Finally, the Son of Man will appear in the clouds of heaven “with power and great glory” (Matt. 24:30). With the sound of a trumpet, His angels will be dispatched and will “gather His elect from the four winds, from one end of heaven to the other” (Matt. 24:31 and possibly Rev. 14:14-16). This “twinkling of an eye” transformation (1 Cor. 15:51-58) is our victorious hope.

The ‘Blessed Hope’

As we faithfully “endure to the end” (Matt. 24:13, Mark 13:13) and eagerly await His glorious appearing (see 1 Tim. 6:14), Jesus calls us to be watchful, ready and holy. We must look for His return. “Watch therefore, for you do not know what hour your Lord will come” (Matt. 24:42). And, again in Matthew 25:13, “Watch therefore for you know neither the day nor the hour in which the Son of Man is coming.”

The watchful servant keeps active about the Master’s business, living in the happy expectation of His physical return. In this mission, we are accountable and will be rewarded accordingly!

Running parallel with this end-time call to watchfulness is a strong warning to avoid being deceived. Jesus said plainly, “Beware lest you be deceived” (Luke 21:8a). The word “deceive” is used many times in the New Testament about ourselves, false prophets, false christs and especially Satan. (If you want to be amazed, do an online word search on “deceive.”)

Paul was deeply concerned that the Thessalonians had been deceived into thinking the persecution and tribulation they were facing meant that the “day of Christ is already here” (2 Thess. 2:1-5). Although he may have only been in Thessalonica three Sabbaths (Acts 17:2) to found the congregation, he had faithfully taught details about end-times events and wrote even more in his first epistle to them. He wanted them to be alert, watchful and not deceived by others.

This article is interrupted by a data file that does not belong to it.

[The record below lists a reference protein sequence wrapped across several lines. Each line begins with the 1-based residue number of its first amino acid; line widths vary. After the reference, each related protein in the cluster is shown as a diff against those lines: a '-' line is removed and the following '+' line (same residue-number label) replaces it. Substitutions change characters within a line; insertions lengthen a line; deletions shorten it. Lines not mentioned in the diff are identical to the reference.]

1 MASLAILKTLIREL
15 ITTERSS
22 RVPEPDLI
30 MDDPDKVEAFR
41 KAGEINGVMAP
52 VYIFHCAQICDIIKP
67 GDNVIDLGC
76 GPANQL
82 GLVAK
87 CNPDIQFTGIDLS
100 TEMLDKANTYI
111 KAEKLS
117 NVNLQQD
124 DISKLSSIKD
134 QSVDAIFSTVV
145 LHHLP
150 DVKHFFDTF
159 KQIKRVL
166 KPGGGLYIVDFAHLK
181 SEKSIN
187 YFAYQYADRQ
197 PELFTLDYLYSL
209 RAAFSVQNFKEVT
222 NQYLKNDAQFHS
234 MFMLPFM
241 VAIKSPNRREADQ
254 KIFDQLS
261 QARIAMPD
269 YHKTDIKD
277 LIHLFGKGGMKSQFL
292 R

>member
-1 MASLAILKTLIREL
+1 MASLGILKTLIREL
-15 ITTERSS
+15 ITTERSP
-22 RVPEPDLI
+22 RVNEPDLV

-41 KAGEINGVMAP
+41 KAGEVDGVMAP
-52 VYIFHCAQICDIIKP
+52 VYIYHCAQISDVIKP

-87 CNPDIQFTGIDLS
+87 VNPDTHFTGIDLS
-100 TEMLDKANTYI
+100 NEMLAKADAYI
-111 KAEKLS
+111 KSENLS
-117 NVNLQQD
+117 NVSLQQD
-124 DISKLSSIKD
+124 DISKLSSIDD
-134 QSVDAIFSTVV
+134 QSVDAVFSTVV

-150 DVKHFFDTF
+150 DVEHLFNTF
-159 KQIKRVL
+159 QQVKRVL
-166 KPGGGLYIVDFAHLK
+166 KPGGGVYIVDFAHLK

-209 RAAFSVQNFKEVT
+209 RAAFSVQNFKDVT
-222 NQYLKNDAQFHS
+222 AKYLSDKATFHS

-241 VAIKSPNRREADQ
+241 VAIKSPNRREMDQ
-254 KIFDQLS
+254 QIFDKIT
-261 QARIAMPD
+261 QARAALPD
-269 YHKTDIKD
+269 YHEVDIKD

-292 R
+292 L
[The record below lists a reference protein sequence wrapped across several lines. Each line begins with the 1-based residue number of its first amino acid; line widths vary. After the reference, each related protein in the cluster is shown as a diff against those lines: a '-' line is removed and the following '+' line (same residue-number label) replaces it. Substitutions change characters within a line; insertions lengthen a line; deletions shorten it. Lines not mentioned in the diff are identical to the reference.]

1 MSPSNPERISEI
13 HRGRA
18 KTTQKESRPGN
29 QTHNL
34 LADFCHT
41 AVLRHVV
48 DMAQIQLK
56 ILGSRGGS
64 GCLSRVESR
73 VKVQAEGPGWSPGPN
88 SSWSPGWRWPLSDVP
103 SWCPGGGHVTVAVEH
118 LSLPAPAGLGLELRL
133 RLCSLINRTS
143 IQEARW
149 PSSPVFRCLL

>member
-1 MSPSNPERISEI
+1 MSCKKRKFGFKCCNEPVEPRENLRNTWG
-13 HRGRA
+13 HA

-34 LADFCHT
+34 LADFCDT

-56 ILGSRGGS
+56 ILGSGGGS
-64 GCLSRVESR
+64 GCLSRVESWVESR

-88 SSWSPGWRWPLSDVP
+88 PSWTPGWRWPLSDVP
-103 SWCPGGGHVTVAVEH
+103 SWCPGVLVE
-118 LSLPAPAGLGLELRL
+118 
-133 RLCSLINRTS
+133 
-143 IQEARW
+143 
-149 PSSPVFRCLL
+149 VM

Let us learn to discern the truth about the end times and avoid giving place to doctrinal deceivers, textual speculators and emotional manipulators, who will abound. We must be careful not to believe everything we see or hear in these last days. Ask God, by the Holy Spirit, to reveal the truth to you and expose all errors.

Be ready, using unexpected time and resources wisely and faithfully, not like the “evil servant” in Matthew 24:48-51. As our Lord delays His return even more, the opportunities to use our gifts and abilities also increase. We must be ready to faithfully and wisely discharge our duties, as we are given modern tools and greater time to use them.

Likewise, in the Parable of the 10 Virgins in Matthew 25:1-13, the wise ones prepared emergency supplies of oil and the means to trim the wicks in their lamps. When the bridegroom came, they were ready and went with him to the wedding banquet.

One indication you’re ready for the return of Christ is that you truly want Him to return. The sooner, the better! Jesus doesn’t want to return to a church who isn’t ready for Him or really doesn’t want Him to return—at least not yet. He wants to come for a church who loves Him and longs for His return.

Like a child waiting for Christmas, the church should be eagerly waiting for the soon return of Christ (Heb. 9:28). This “blessed hope” (Titus 2:11-14) should again be a frequent and major theme of pastoral teachings and congregational singing. Why did we cease talking and singing about it?